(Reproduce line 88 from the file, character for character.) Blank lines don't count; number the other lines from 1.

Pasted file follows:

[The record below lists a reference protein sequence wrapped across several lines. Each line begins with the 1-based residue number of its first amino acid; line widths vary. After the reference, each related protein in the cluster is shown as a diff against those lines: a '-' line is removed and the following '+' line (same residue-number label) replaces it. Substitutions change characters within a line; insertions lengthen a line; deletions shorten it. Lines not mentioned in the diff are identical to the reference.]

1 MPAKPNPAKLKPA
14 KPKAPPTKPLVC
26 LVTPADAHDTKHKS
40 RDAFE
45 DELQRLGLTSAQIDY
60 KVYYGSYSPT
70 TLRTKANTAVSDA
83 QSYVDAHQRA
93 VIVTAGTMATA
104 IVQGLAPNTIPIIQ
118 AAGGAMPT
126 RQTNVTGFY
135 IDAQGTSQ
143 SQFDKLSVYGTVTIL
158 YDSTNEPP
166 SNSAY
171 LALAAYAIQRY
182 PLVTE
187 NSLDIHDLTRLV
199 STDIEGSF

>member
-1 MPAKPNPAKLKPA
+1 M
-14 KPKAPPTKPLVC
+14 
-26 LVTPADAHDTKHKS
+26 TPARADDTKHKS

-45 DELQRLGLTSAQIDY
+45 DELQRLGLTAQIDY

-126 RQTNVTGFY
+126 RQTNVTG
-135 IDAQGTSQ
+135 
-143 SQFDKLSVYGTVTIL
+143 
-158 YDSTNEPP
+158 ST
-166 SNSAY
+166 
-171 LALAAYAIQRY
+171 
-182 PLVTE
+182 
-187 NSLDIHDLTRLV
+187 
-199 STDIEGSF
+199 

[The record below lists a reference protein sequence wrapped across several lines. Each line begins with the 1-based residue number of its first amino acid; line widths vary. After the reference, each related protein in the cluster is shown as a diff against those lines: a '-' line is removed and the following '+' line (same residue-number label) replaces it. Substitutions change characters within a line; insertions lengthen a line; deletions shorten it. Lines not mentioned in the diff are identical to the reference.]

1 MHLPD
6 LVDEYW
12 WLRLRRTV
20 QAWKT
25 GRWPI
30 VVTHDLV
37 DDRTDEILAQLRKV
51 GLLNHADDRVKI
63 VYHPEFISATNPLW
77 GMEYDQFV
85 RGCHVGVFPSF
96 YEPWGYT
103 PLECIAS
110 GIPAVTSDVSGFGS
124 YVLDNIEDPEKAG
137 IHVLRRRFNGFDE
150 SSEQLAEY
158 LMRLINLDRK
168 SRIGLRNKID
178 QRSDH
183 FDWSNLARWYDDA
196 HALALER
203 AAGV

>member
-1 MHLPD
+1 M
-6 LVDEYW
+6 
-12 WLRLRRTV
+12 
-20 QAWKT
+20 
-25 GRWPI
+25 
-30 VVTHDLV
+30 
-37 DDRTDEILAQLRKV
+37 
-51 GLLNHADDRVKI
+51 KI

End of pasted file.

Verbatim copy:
-51 GLLNHADDRVKI